Suu Kyi aide arrested as parliament members maintain symbolic assembly

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A key aide to Myanmar’s ousted chief Aung San Suu Kyi was arrested on Friday, days after a coup that sparked outrage internationally and requires the generals to relinquish energy.

Win Htein, 79, confirmed his arrest in a short interview with Reuters information company, saying that he was being taken by law enforcement officials in a automotive from Yangon to the capital, Naypyidaw.

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He didn’t say what fees he may face.

“They are gentlemen so I can pick up the phone,” he mentioned. “We have been treated badly continuously for a long time. I have never been scared of them because I have done nothing wrong my entire life.”

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The arrest got here after the streets of Myanmar’s largest metropolis have been crammed for a 3rd evening with the sound of individuals banging pots and honking automotive horns, voicing their opposition to the coup.

About 70 parliament members of Aung San Suu Kyi’s National League for Democracy (NLD) additionally defied the navy on Thursday, as they convened a symbolic parliament at their compound within the capital, Naypyidaw, signing a pledge that they might serve the individuals.

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The navy seized energy on Monday, detaining Aung San Suu Kyi and president Win Myint and bringing to an abrupt halt an uneasy dalliance with democracy that had adopted a long time of oppressive miitary rule.

Win Htein, thought of Suu Kyi’s right-hand man, “was arrested from his daughter’s house where he was staying at midnight (in Yangon),” mentioned Kyi Toe, a press officer for the NLD.

The 79-year-old NLD stalwart is a longtime political prisoner, who has spent lengthy stretches of time out and in of detention for campaigning towards navy rule.

Wrong route

Ahead of his arrest, Win Htein had instructed native English-language media that the navy coup was “not wise”, and that its leaders “have taken (the country) in the wrong direction”.

“Everyone in the country should oppose as much as they can the actions they are seeking to take us back to zero by destroying our government,” he instructed Frontier Myanmar within the coup’s aftermath.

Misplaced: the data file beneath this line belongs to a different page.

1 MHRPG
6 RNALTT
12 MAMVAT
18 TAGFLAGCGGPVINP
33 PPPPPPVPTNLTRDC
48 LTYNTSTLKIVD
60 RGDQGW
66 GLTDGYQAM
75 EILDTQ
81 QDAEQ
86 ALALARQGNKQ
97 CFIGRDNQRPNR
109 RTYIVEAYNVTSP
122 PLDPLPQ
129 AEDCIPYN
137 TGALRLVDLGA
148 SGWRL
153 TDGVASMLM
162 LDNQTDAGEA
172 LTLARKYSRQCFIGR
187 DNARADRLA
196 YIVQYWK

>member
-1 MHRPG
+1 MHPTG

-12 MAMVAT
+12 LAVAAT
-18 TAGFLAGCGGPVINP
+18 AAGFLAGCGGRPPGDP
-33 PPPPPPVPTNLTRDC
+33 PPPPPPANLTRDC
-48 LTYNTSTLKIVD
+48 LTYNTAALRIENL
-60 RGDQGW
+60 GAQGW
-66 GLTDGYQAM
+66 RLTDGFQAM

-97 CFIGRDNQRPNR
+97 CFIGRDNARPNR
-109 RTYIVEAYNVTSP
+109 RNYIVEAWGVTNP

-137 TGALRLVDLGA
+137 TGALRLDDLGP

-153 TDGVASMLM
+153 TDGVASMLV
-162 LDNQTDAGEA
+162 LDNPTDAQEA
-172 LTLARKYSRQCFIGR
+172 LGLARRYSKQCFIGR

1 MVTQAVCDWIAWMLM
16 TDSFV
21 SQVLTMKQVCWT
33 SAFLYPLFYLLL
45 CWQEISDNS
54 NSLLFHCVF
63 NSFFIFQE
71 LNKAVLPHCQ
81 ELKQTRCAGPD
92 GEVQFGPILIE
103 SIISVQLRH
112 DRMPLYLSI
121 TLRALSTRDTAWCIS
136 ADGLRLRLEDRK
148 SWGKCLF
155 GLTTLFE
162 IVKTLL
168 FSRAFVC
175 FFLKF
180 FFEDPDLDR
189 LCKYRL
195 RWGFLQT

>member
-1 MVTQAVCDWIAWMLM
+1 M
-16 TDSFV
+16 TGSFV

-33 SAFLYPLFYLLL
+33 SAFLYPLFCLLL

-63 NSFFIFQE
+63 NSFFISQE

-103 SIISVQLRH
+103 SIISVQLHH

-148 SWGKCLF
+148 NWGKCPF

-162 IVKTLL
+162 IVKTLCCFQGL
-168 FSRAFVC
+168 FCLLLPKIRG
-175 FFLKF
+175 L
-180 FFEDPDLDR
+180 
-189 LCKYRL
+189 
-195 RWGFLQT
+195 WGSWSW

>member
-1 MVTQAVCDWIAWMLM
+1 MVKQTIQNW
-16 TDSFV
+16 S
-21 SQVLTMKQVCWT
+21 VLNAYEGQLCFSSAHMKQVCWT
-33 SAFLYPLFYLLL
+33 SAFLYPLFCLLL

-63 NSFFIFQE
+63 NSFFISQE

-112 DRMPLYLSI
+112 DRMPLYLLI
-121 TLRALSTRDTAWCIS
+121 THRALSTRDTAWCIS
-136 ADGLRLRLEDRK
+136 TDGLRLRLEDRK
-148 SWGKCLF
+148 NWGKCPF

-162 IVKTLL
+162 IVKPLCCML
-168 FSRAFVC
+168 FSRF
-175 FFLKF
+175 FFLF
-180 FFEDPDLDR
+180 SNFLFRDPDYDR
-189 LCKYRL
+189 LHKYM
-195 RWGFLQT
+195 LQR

Aung San Suu Kyi, who has been charged with illegally importing telecommunications gear over some walkie-talkies present in her home, has not been seen in public since Monday.

According to the Assistance Association for Political Prisoners, a Yangon-based group that displays political arrests in Myanmar, greater than 130 officers and politicians have been detained in relation to the coup.

2021 02 04T041754Z 917156459 RC2GLL98076P RTRMADP 3 MYANMAR POLITICS PROTESTS e1612432176154Protesters took to the streets of Mandalay on Thursday to denounce the navy after Monday’s coup [Stringer/Reuters]

Telecom suppliers within the nation have additionally been ordered to limit Facebook, the principle technique of accessing the web and communication for hundreds of thousands of individuals in Myanmar.

With Facebook stifled, extra Myanmar individuals have moved to Twitter in current days, or began utilizing VPN companies to bypass the block.

Hashtags opposing the coup, together with #HearTheVoiceofMyanmar and #RespectOurVotes, have been trending on Twitter in Myanmar on Friday, with greater than seven million posts citing them.

Civil disobedience

A so-called Civil Disobedience Movement has gathered steam on-line, calling on the general public to voice opposition each evening by banging pots and clanging cymbals to point out their anger.

At eight pm on Thursday, a cacophony of noise rose from the neighbourhoods of Yangon, with vehicles honking on the streets to affix the refrain of dissent.

“I haven’t been able to sleep or eat since the coup,” Yangon resident Win Bo instructed AFP, including that he was “a frontliner” throughout the 1988 rebellion.

That pro-democracy motion resulted in a bloody crackdown, killing 1000’s of protesters and monks who have been campaigning towards the generals.

“Now I am facing it again,” he mentioned. “I can’t accept this coup. I want to do an armed revolution if possible.”

So far, no large-scale protests have occurred, although small pockets of dissent have popped up, with medical medical doctors selecting to put on crimson ribbons – the color of the NLD.

‘Refrain from violence’

The coup has drawn condemnation globally.

On Thursday, US President Joe Biden reiterated his name for the generals to reverse course.

“The Burmese military should relinquish power they have seized, release the advocates and activists and officials they have detained, lift the restrictions in telecommunications, and refrain from violence,” Biden mentioned.

He spoke hours after his National Security Advisor Jake Sullivan mentioned the White House was “looking at specific targeted sanctions both on individuals and on entities controlled by the military that enrich the military.”

He didn’t give additional particulars.

The United Nations Security Council took a softer tack, voicing on Thursday “deep concern” over the navy coup – a step down from an early draft that sought to sentence the generals’ motion.

There have been calls on multinational firms working with Myanmar’s military-linked companies to chop ties as a method to stress the generals.

Japanese beer big Kirin mentioned on Friday it was terminating its three way partnership with a military-owned conglomerate. Kirin has been underneath stress for a while over its ties to Myanmar’s army-owned breweries.


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